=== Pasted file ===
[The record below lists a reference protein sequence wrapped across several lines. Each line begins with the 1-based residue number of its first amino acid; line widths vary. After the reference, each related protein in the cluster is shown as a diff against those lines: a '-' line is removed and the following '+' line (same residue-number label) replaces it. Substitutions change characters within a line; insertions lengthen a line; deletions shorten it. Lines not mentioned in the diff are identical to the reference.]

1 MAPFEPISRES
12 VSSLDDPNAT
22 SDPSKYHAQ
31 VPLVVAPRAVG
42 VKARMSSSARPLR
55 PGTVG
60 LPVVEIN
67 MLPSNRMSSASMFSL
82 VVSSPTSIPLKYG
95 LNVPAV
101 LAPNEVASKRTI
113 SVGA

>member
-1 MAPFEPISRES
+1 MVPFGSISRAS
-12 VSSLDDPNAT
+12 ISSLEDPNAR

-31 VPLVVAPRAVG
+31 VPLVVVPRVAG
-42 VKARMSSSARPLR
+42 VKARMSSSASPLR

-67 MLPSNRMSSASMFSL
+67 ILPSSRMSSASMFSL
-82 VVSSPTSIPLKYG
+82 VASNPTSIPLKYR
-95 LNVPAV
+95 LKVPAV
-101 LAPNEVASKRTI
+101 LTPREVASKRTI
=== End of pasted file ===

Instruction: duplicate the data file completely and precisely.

[The record below lists a reference protein sequence wrapped across several lines. Each line begins with the 1-based residue number of its first amino acid; line widths vary. After the reference, each related protein in the cluster is shown as a diff against those lines: a '-' line is removed and the following '+' line (same residue-number label) replaces it. Substitutions change characters within a line; insertions lengthen a line; deletions shorten it. Lines not mentioned in the diff are identical to the reference.]

1 MAPFEPISRES
12 VSSLDDPNAT
22 SDPSKYHAQ
31 VPLVVAPRAVG
42 VKARMSSSARPLR
55 PGTVG
60 LPVVEIN
67 MLPSNRMSSASMFSL
82 VVSSPTSIPLKYG
95 LNVPAV
101 LAPNEVASKRTI
113 SVGA

>member
-1 MAPFEPISRES
+1 MVPFGSISRAS
-12 VSSLDDPNAT
+12 ISSLEDPNAR

-31 VPLVVAPRAVG
+31 VPLVVVPRVAG
-42 VKARMSSSARPLR
+42 VKARMSSSASPLR

-67 MLPSNRMSSASMFSL
+67 ILPSSRMSSASMFSL
-82 VVSSPTSIPLKYG
+82 VASNPTSIPLKYR
-95 LNVPAV
+95 LKVPAV
-101 LAPNEVASKRTI
+101 LTPREVASKRTI